Matthew W. Mitchell, Ph.D.

Postdoctoral Research Fellow


Postdoctoral Research Fellow


Ph.D. - Biology, University at Albany - SUNY

Graduate Certificate - GIS & Spatial Analysis, University at Albany - SUNY

B.A. - Biology, Music, Colby College


Matt is an evolutionary biologist and primatologist who is focused on chimpanzee population genomics, socio-ecology and conservation. His research is based in central Africa, primarily in Cameroon and Gabon, and is focused on understanding spatial patterns of chimpanzee genetic diversity and their relevant associations with environmental variation. Matt is also involved in wildlife conservation, especially in central Africa, including education and policy development.


The chimpanzee is a flagship conservation species. Across the chimpanzee’s entire distribution, the county of Cameroon is exceptional because two of the four recognized chimpanzee subspecies are found there: Pan troglodytes troglodytes and P. t. ellioti. Genetic data from recent studies have shown that these subspecies are significantly different from each other and separated roughly 200-350 thousand years ago. The ranges of P. t. ellioti and P. t. troglodytes also presumably converge at the Sanaga River in central Cameroon, but this separation persists despite ongoing gene flow, and may also be governed by regional variation in habitat.


The location of this research in Cameroon, and now Gabon, constitutes a ‘natural laboratory’ for studying factors that create and maintain the genetic structure of chimpanzees. The mechanisms of that drive speciation in tropical taxa are varied, and still not well understood especially for primates. He utilizes numerous available resources for chimpanzees, including a comprehensive collection of geo-referenced DNA samples, a library of microsatellite markers, and genome sequences of 10 chimpanzees from this region, which will inform SNP selection.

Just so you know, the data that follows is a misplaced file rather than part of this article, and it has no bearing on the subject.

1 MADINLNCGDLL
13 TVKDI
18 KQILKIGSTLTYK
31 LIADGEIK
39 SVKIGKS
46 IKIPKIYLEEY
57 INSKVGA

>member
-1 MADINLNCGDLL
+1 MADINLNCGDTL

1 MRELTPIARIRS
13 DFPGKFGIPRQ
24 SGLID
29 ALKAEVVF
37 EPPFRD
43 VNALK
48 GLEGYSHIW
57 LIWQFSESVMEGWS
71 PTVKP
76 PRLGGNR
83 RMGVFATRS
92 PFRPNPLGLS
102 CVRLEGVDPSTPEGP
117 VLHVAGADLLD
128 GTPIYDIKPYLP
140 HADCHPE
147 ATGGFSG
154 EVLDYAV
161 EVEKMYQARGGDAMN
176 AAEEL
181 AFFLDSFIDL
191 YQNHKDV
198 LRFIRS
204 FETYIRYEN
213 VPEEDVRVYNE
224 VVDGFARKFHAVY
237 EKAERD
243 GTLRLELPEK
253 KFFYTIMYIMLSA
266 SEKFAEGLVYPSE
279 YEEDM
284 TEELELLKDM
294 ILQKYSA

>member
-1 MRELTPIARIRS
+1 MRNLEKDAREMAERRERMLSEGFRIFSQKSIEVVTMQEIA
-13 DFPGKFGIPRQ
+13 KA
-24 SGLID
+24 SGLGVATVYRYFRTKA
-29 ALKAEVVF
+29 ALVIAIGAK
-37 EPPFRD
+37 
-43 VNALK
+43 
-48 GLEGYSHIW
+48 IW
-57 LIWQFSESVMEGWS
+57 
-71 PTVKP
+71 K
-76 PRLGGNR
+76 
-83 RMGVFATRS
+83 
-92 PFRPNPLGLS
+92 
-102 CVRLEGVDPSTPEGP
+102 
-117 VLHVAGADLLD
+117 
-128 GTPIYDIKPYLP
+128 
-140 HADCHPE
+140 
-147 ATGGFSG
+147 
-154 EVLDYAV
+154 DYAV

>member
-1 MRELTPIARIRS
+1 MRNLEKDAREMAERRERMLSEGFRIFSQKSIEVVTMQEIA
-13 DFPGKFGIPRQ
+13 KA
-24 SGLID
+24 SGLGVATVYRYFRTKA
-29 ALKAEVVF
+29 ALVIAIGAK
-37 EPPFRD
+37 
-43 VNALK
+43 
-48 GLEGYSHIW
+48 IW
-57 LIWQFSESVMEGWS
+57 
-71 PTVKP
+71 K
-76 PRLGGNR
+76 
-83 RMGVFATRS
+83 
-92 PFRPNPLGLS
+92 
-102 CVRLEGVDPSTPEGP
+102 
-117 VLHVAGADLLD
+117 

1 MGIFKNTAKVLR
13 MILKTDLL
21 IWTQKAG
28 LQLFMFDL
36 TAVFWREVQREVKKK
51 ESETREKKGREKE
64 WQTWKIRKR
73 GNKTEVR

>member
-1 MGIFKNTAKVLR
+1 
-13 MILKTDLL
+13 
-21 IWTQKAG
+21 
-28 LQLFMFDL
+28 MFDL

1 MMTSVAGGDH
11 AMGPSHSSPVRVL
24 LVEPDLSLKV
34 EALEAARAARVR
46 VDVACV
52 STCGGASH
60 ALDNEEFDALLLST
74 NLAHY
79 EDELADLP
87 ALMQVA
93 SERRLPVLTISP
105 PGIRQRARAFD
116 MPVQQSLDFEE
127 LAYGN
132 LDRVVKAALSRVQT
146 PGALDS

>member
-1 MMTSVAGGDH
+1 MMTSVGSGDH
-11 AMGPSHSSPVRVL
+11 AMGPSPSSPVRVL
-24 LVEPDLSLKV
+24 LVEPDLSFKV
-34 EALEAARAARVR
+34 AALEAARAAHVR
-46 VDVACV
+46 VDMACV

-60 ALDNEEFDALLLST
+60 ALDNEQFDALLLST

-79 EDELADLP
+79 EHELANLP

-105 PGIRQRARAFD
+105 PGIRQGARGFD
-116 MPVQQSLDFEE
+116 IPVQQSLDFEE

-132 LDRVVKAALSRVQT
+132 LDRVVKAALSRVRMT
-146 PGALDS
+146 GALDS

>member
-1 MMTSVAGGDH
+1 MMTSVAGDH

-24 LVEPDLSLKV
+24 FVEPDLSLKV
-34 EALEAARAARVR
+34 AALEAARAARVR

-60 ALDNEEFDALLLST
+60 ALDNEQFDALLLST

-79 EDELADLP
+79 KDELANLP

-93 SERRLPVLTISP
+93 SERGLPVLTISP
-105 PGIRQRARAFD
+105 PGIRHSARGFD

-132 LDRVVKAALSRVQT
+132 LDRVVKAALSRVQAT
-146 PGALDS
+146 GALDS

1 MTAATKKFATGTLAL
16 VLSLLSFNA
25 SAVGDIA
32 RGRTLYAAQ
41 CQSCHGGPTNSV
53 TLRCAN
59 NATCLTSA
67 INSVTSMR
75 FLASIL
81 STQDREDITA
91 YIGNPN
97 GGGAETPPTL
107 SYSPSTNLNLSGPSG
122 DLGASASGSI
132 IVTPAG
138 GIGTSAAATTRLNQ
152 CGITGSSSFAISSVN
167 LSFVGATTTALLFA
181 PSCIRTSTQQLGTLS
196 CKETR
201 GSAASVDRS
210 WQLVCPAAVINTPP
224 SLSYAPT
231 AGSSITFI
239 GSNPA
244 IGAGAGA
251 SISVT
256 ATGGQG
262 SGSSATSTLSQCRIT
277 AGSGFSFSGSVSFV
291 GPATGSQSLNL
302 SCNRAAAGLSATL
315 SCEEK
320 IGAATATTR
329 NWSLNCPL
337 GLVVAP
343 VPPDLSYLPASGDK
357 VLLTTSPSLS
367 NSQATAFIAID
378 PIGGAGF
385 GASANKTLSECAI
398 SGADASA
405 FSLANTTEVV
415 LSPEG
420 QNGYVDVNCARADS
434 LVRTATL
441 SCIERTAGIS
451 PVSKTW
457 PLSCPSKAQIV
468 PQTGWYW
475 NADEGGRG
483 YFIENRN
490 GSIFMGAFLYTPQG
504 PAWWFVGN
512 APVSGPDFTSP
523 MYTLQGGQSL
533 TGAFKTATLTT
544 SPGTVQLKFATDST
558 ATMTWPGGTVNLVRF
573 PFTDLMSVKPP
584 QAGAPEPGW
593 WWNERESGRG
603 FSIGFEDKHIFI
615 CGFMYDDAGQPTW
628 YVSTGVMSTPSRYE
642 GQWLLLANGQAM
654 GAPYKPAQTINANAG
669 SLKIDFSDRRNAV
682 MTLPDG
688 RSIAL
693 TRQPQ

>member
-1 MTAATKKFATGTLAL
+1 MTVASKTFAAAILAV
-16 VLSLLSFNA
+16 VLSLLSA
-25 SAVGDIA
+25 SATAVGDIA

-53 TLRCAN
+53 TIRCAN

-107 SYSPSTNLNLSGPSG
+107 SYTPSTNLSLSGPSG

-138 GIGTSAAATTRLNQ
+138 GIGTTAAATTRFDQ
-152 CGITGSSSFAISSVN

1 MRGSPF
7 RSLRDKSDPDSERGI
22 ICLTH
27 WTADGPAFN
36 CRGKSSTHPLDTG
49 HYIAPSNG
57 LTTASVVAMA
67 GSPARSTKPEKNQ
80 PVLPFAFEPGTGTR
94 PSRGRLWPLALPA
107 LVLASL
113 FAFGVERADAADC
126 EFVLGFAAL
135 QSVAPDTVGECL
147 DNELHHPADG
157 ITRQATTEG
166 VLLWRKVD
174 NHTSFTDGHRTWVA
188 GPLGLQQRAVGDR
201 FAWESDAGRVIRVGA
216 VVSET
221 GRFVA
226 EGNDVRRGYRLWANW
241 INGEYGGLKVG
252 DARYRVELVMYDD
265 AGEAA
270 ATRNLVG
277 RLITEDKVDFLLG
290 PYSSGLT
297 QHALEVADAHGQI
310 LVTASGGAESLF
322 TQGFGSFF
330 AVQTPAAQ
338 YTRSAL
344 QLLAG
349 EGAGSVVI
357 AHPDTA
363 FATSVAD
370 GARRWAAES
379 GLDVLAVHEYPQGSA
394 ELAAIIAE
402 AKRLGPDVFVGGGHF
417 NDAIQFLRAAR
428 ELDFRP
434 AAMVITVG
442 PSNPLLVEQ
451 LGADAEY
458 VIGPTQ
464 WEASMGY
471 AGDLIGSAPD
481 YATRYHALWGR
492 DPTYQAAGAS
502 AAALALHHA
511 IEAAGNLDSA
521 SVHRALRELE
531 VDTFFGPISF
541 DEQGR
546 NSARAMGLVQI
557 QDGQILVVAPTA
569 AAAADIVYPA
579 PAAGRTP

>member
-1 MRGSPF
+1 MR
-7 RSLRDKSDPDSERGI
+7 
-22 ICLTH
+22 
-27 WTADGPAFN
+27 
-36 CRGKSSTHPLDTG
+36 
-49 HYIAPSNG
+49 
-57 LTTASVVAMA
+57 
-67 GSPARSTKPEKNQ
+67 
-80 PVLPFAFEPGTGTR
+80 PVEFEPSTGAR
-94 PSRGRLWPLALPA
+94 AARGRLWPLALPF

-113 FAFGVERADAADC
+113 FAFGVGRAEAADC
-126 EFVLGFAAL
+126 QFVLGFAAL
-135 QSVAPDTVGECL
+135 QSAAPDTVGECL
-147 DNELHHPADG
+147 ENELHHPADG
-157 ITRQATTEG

Matt is also a member of the Central African Biodiversity Alliance (CABAlliance). The CABAlliance is an international partnership that seeks to develop an integrated framework for conserving central African biodiversity under climate change that is both evolutionary-informed and grounded in the socioeconomic constraints of the region.


  • "The population genetics of wild chimpanzees in Cameroon and Nigeria suggests a positive role for selection in the evolution of chimpanzee subspecies." (2015) M.W. Mitchell, S. Locatelli, L. Ghobrial, A.A. Pokempner, P.R. Sesink Clee, E.E. Abwe, A. Nicholas, L. Nkembi, N.M. Anthony, B.J. Morgan, R. Fotso, M. Peeters, B.H. Hahn, and M.K. Gonder. BMC Evolutionary Biology, 15:3. (PDF).


  • "Environmental variation and rivers govern the structure of chimpanzee genetic diversity in a biodiversity hotspot." (2015) M.W. Mitchell, S. Locatelli, P.R. Sesink Clee, H.A. Thomassen, and M.K. Gonder. BMC Evolutionary Biology, 15:1. (PDF).


  • "TESS Ad-Mixer: A novel program for visualizing TESS Q matrices." (2013) M.W. Mitchell, B. Rowe, P.R. Sesink Clee and M.K. Gonder. Conservation Genetics Resources, 5(4): 1075-8. (PDF).


  • "Primate Speciation: A Case Study of African Apes." (2013) M.W. Mitchell and M.K. Gonder. Nature Education Knowledge, 4(2): 1 (LINK).


  • "Evidence from Cameroon reveals differences in the genetic structure and history of chimpanzee populations." (2011) M.K. Gonder, S. Locatelli, L. Ghobrial, M.W. Mitchell, J.T. Kujawski, F. Lankester C.-B. Stewart and S. A. Tishkoff. Proceedings of the National Academy of Sciences, 108(12): 4766-71. Featured Cover Article. (PDF).


Central African Biodiversity Alliance (CABAlliance)

The Nigeria-Cameroon Chimpanzee (P. t. ellioti)


Matthew W. Mitchell, Ph.D.

Drexel University

Department of Biology

3245 Chestnut St.

Papadakis Integrated Sciences Building, Rm. 503

Philadelphia, PA 19104


Office: PISB 503

Phone: (215) 895-6890


Drexel University | Papadakis Integrated Sciences Building 503 | Department of Biology

Dr. Katy Gonder © All Rights Reserved | Photography by Joel Sartore © All Rights Reserved